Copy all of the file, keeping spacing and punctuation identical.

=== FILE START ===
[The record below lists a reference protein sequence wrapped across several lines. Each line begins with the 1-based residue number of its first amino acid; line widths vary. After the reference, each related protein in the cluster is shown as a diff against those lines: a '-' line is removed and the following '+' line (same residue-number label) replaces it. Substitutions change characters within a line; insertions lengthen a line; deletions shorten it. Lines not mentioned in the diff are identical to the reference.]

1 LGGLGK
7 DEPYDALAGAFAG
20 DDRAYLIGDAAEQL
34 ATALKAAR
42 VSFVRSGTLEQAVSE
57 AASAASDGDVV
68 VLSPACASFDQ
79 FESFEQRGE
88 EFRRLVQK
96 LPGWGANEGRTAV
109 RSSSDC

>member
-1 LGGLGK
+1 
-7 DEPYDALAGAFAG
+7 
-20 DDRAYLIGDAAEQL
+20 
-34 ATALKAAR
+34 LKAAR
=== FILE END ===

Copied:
[The record below lists a reference protein sequence wrapped across several lines. Each line begins with the 1-based residue number of its first amino acid; line widths vary. After the reference, each related protein in the cluster is shown as a diff against those lines: a '-' line is removed and the following '+' line (same residue-number label) replaces it. Substitutions change characters within a line; insertions lengthen a line; deletions shorten it. Lines not mentioned in the diff are identical to the reference.]

1 LGGLGK
7 DEPYDALAGAFAG
20 DDRAYLIGDAAEQL
34 ATALKAAR
42 VSFVRSGTLEQAVSE
57 AASAASDGDVV
68 VLSPACASFDQ
79 FESFEQRGE
88 EFRRLVQK
96 LPGWGANEGRTAV
109 RSSSDC

>member
-1 LGGLGK
+1 
-7 DEPYDALAGAFAG
+7 
-20 DDRAYLIGDAAEQL
+20 
-34 ATALKAAR
+34 LKAAR